Making sense of Royals' strange six-man outfield vs. Detroit Tigers' Miguel Cabrera

Evan Petzold
Detroit Free Press

The Kansas City Royals are trying something new to keep Detroit Tigers slugger Miguel Cabrera from getting on base.

Outfielders Alex Gordon, Brett Phillips and Jorge Soler stood on their usual spots, but third baseman Maikel Franco, shortstop Adalberto Mondesi and second baseman Whit Merrifield joined them in the freshly cut grass.

Yes, that's six "outfielders." Nearly seven, actually, with first baseman Ryan O'Hearn standing on the edge of the infield.

“It’s something (where) we’re always going to try and figure out how we can gain a little more ground," Royals manager Mike Matheny said Monday, the first day the outfield shift was used.

The reasoning makes sense: Cabrera is 37 years old. He has dealt with numerous injuries, including a hamstring strain in 2018 and knee injury in 2019, combined with a ruptured tendon in his left biceps that held him to 38 games two seasons ago.

Plus, Cabera is career .305 hitter against Kansas City with 222 hits, 41 doubles, 28 home runs and 134 RBIs in 199 games. And a Triple Crown winner. And a two-time American League MVP. And still really good at what he does, even though he's off to a slow start this season (he's just 2-for-18 with one homer and two RBIs through five games).

A newly slim Miguel Cabrera warms up as the Detroit Tigers prepare for the shortened 2020 season. They opened workouts at Comerica Park Friday, July 3, 2020.

Cabrera showed up slimmer to spring training, but that doesn't mean he suddenly has found speed. The Royals are trying to take advantage of that.

[ Matthew Boyd trending up, Miguel Cabrera down but both needed if Detroit Tigers want to stun in 2020 ]

"That was interesting," Tigers manager Ron Gardenhire said Monday. "Miggy doesn't run as well. I'm sure they've done all of their homework like that, but when they were spread out like that, playing 5, 7, 10 yards deep on the grass, that actually looked like it had way more holes than he normally does.

"It would be entertaining to watch him hit one somewhere in the middle of that and them try to throw him out at first base. We were talking about that."

Well, that hasn't happened.

After a first-inning single Monday (without the outfield shift), Kansas City countered with its strange alignment. Since then, Cabrera is 0-for-6 with two walks and no strikeouts, including a ground out to (deep) second base on Tuesday.

Gardenhire questioned Matheny's decision before Tuesday's game: "What are they going to do if he bunts?" Too bad the third-year manager didn't give the bunt sign later that day; Cabrera finished 0-for-4. 

"Everybody's trying different things," Gardenhire said. "I didn't talk to our guys about that shift, but it's just playing the game according to the speed. You never know. Could make for entertainment."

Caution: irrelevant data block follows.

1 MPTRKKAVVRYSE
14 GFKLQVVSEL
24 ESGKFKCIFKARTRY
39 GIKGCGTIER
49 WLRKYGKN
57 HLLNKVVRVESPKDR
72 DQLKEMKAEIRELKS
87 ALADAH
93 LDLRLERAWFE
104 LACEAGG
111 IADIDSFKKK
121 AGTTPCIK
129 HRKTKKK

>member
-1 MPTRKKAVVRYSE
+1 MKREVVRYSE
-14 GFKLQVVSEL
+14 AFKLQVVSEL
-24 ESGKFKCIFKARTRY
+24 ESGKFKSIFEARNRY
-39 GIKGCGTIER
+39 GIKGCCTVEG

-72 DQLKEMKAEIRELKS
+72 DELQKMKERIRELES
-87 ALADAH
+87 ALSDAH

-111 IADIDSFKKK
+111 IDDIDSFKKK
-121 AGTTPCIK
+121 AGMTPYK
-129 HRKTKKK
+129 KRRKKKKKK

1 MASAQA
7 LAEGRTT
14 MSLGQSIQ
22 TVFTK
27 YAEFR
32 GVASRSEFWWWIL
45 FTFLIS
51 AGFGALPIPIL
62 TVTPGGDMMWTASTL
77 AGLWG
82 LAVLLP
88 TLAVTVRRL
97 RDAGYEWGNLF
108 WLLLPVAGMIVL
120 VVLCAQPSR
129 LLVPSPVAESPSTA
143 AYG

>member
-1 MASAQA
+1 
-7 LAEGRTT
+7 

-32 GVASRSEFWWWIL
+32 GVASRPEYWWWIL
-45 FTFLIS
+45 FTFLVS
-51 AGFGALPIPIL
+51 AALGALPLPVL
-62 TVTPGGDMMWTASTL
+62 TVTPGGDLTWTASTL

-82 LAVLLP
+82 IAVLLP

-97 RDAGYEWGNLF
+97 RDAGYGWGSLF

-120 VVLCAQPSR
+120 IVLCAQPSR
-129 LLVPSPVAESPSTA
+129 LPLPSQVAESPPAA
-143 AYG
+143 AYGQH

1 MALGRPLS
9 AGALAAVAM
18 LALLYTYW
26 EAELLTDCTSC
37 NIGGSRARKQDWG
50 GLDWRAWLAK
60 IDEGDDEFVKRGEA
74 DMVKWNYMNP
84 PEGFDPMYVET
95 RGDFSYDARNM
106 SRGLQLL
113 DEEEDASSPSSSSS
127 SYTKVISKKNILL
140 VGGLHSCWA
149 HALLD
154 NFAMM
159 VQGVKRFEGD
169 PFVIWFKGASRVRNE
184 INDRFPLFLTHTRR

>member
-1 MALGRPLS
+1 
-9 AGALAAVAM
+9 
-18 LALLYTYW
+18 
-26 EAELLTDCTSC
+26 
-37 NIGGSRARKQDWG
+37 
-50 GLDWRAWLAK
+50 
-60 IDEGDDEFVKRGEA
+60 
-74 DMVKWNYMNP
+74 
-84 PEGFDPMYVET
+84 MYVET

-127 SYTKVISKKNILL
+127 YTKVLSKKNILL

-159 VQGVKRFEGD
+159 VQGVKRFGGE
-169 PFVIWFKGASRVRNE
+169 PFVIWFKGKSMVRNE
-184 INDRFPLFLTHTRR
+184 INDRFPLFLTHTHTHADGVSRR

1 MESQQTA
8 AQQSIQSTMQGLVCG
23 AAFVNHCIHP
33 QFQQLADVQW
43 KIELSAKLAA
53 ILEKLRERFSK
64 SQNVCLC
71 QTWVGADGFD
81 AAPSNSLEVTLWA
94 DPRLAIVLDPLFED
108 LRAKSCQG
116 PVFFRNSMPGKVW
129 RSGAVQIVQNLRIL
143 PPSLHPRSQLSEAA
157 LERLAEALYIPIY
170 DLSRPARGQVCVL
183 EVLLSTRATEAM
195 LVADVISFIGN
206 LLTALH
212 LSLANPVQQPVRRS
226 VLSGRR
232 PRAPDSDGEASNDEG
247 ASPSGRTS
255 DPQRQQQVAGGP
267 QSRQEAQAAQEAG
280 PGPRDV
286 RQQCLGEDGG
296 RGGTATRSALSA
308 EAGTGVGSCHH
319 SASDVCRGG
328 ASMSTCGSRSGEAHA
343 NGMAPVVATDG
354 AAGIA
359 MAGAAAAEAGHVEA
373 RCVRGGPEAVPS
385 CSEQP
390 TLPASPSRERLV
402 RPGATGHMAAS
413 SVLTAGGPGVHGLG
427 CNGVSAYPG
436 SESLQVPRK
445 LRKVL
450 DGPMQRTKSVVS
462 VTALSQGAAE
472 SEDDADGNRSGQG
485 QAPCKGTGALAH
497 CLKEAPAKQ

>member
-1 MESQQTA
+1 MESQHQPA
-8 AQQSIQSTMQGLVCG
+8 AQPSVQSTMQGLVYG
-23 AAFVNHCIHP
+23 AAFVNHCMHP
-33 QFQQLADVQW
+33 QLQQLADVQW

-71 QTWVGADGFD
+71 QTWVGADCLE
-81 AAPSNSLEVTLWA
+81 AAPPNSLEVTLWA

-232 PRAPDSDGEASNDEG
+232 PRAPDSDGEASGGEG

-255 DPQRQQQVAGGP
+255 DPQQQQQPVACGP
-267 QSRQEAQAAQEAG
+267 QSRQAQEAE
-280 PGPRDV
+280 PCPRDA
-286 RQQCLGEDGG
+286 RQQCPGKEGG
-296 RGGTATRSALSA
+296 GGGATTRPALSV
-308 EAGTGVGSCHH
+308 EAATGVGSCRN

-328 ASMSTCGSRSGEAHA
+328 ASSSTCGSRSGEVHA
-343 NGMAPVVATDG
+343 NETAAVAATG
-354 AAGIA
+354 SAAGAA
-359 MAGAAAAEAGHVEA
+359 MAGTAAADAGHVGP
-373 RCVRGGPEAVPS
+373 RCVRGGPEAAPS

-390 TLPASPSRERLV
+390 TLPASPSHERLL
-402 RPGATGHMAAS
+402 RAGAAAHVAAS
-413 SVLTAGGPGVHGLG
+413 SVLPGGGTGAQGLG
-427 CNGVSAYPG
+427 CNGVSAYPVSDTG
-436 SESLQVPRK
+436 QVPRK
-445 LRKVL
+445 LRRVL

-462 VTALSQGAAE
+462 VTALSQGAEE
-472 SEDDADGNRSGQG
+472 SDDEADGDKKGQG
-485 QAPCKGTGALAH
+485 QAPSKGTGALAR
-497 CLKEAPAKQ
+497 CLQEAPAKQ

Gardenhire on possible rule changes

The MLB Players Association reportedly is asking players to consider further rule changes for the 2020 season. The most notable is a 30-man roster for an additional period of time, meaning a few extra weeks or the entire 60-game season.

Right now, 30-man rosters drop to 28 after two weeks, and 26 two weeks after that. If the proposed changes are put in place, the extended 30-man limit would only be for 2020.

[ Detroit Tigers roster: Meet the 30-man squad, what they bring to the table ]

"The 30-man roster, I'm all for that," Gardenhire said Wednesday. "I've always said we should have had more than we had before because of the rigors of it, how many games you play. You need a bigger roster, and this protects players. You've got more maneuverability, and you can give guys a little bit of time off."

The other part of the proposal comes with making doubleheaders a nine-inning and seven-inning game or two seven-inning games.

"I like playing one game, nine innings," Gardenhire said. "I don't mind that. But if you're going to play a doubleheader, let me tell you, two nines, that's a lot of baseball. Long baseball days. When you play a doubleheader, that can knock your socks off for two or three days — if they don't go right.

"I'd like to stay away from that in this shorter season, but we'll follow whatever they want to throw out there. We've got plenty of people."

Agrazal to Toledo

Gardenhire said Wednesday the MRI on right-handed pitcher Dario Agrazal provided a clear answer to a right arm injury that landed him on the 10-day injured list Monday. The 25-year-old has forearm tendonitis and will head to Fifth Third Field in Toledo, where he'll rehab with members of the reserve squad.

"Said his elbow was hurting," Gardenhire said Monday. "He believed if he tried to pitch it would really not be good. So, obviously, make a move, get a pitcher here to help us out. Probably be an opener type thing tomorrow."

Agrazal was slated to start Tuesday's game, but 22-year-old Rony Garcia received the nod instead.  

[ What Detroit Tigers' Rule 5 draft pick Rony Garcia showed in his 'fantastic' debut ]

Agrazal last pitched July 21 against the Cincinnati Reds in an exhibition game, allowing three runs on two hits with one strikeout in three innings. 

Evan Petzold is a sports reporting intern at the Detroit Free Press. Contact him at or follow him on Twitter @EvanPetzold